Old Glory DC will start its 2022 campaign with a pair of preseason games against the Toronto Arrows and the New England Free Jacks beginning this Friday. Training camp and the preseason will be invaluable to head coach Andrew Douglas and his staff as they evaluate a squad full of new faces. With as many as eight new starters in the lineup, Old Glory is hard at work on and off the field to be ready for the season opener at Rugby ATL on February 5.
The team has been relatively quiet this offseason. However, they have made several strategic signings to fill the vacancies left by a number of significant departures. DC started its training camp on January 3 with about 30 players and clear goals and objectives.
With Toronto coming to the St. James in Springfield, Va. this weekend, Old Glory will finally have the preseason test that was lost to COVID last season.
“We can finally get a foundation,” Head Coach Andrew Douglas indicated. “This is the only time you can do really hard conditioning and not worry how our team is going to bounce back the next day. It’s about building trust and honesty in terms of our effort and what we want to achieve. Preseason is a pretty crucial time of the year for us.”
Training camp and the upcoming exhibitions will be essential as Douglas gauges the talent the team has brought in and the veterans retained from last season. Sixteen new players have come to DC in 2022 to fill the positions of critical athletes that either signed elsewhere or retired.
While 2022 will showcase a new team, Andrew Douglas is digging deep to recreate the original spirit that was found in Old Glory’s inaugural Major League Rugby season.
“We’ve gone back to our roots in 2020 to find the character and energy we want on our team,” Douglas noted. “It’s no secret that some players from that 2020 team have left, and some newer players have stepped in and brought change for the team that’s for the better. As a result, there is a different feel to this season, which I’m excited about.”
To replace the front row of Jamie Dever, Mikey Sosene-Feagai, and Steven Longwell, OGDC signed 43-cap Canadian National player Jake Ilnicki from Seattle, Rob Irimescu from Rugby New York, and Kyle Stewart from the Taranaki Bulls in New Zealand. In addition, Jack Iscaro, Jack Carroll, Dante Lopresti, Mo Katz, and Will Vakalahi return to DC to provide plenty of depth in the front row.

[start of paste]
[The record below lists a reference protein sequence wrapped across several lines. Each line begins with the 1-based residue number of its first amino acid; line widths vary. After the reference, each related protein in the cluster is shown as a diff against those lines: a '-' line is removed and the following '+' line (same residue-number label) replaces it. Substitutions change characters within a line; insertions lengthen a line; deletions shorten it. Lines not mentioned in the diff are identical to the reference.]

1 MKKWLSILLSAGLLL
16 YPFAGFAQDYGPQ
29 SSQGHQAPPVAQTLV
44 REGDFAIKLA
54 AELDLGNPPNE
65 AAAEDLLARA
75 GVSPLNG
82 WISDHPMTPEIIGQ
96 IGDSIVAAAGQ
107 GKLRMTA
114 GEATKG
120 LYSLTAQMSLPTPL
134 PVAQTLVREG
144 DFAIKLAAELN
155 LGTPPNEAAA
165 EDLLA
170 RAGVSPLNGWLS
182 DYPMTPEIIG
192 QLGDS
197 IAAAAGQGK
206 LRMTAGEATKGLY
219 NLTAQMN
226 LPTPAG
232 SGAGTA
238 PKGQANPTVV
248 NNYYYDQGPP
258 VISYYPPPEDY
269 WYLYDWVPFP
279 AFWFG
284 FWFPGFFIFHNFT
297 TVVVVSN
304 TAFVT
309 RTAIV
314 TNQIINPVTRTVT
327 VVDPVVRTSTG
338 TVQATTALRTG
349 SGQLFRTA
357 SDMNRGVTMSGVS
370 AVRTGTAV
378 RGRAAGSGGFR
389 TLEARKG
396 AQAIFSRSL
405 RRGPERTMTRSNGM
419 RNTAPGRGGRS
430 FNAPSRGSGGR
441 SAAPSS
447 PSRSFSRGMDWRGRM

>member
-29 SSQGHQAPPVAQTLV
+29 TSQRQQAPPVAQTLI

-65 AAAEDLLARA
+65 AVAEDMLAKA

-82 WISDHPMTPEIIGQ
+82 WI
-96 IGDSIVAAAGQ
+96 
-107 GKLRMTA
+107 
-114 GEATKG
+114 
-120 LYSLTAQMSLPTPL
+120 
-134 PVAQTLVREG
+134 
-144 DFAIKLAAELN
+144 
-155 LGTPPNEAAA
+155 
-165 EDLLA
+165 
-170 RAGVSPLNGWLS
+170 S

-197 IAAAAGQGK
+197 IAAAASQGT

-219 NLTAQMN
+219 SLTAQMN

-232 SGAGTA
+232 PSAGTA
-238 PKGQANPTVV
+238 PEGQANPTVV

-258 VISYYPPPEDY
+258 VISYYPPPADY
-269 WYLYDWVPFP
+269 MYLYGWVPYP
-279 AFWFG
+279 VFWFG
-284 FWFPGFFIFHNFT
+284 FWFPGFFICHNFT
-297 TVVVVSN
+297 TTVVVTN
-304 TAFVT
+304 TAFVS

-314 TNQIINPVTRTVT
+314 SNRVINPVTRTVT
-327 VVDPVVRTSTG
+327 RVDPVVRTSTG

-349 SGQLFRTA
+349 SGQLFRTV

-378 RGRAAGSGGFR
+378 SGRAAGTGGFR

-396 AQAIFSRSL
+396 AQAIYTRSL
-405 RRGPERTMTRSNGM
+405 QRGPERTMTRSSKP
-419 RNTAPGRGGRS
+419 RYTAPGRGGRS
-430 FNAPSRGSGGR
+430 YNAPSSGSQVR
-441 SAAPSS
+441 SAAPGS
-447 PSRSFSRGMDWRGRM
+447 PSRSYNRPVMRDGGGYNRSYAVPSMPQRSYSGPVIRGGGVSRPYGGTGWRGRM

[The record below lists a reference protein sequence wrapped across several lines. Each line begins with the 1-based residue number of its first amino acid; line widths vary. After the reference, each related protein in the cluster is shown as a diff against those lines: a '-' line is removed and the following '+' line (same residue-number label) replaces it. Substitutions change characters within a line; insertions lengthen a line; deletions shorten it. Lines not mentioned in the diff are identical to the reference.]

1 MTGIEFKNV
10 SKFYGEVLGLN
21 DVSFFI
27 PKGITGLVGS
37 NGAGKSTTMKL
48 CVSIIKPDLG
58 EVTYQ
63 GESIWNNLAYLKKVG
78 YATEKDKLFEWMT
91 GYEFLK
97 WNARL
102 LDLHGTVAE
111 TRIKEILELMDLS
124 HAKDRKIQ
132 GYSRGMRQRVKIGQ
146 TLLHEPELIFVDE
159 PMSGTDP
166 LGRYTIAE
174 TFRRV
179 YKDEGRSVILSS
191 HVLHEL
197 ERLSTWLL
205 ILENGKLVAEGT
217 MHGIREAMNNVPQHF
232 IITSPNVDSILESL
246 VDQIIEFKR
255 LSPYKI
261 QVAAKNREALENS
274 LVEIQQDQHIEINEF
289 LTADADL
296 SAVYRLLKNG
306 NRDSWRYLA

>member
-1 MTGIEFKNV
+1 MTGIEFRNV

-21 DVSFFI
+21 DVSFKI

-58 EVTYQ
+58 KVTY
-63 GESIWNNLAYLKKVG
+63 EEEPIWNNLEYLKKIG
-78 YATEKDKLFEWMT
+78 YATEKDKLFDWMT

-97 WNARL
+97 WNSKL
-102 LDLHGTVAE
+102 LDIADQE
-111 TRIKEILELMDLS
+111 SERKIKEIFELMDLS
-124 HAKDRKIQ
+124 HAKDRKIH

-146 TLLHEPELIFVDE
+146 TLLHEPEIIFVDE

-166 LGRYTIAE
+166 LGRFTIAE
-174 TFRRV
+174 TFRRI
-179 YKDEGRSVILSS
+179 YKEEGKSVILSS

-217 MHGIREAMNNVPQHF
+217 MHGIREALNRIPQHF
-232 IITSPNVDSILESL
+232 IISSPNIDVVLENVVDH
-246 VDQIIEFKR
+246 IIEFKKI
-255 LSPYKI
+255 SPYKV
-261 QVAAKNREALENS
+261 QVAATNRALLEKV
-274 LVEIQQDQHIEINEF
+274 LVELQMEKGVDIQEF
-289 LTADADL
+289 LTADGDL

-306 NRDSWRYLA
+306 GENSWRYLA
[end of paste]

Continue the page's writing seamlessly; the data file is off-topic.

The second rows remain largely unchanged, with Api Naikatini, Tevita Naqali, Stan South, Casey Renaud, and David Beach returning from last year. With Felix Kalapu from Auckland Rugby, the lock may be one of the strongest positions on the team.
At flanker, the loss of Mungo Mason and Callum Gibbins is substantial in terms of talent and leadership. One of Austin’s top tackler’s, Dom Bailey, comes to DC to fill the void, and a maturing Cory Daniel returns only looking better and better. 2020 draft pick Matthew Gordon is back, and MLR debutant Fintan Coleman comes from Young Munster RFC in Ireland. Luke Campbell is returning after 2021 injuries and will provide coverage at flanker and eightman. Local bruisers Dacoda Worth and Josh Brown have also re-signed in the forwards.
Jamason Fa’anana-Schultz returns to helm the scrum at #8, after spending time with USA Rugby’s National XV squad during the opening stages of Rugby World Cup qualification against rivals Canada and Uruguay. The eightman additionally traveled and trained with the national squad ahead of the inaugural 1874 Cup match against the New Zealand All Blacks at FedExField on Saturday, October 23, 2021.
“His presence gives the boys a lot of confidence,” expressed Douglas on mention of Jama’s return. “Don’t forget, Jama is only 25. He has experience as a National player now, and I thought he was pretty impressive in the MLR last season.”
At scrumhalf, Danny Tusitala is back as one of the main distributors and playmakers in the backline.